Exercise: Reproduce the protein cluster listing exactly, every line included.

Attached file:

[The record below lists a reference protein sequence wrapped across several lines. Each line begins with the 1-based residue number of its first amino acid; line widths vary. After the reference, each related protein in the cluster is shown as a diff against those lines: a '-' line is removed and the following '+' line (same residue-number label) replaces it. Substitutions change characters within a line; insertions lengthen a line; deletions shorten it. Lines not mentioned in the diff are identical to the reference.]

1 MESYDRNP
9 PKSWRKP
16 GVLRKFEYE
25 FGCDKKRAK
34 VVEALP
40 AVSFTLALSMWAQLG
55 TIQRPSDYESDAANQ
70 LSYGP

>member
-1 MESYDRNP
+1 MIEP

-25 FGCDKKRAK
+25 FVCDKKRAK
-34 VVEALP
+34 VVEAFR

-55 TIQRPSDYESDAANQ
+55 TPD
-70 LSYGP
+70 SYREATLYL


[The record below lists a reference protein sequence wrapped across several lines. Each line begins with the 1-based residue number of its first amino acid; line widths vary. After the reference, each related protein in the cluster is shown as a diff against those lines: a '-' line is removed and the following '+' line (same residue-number label) replaces it. Substitutions change characters within a line; insertions lengthen a line; deletions shorten it. Lines not mentioned in the diff are identical to the reference.]

1 MESYDRNP
9 PKSWRKP
16 GVLRKFEYE
25 FGCDKKRAK
34 VVEALP
40 AVSFTLALSMWAQLG
55 TIQRPSDYESDAANQ
70 LSYGP

>member
-1 MESYDRNP
+1 MIEP

-25 FGCDKKRAK
+25 FVCDKKRAK
-34 VVEALP
+34 VVEAFR

-55 TIQRPSDYESDAANQ
+55 TPD
-70 LSYGP
+70 SYREATLYL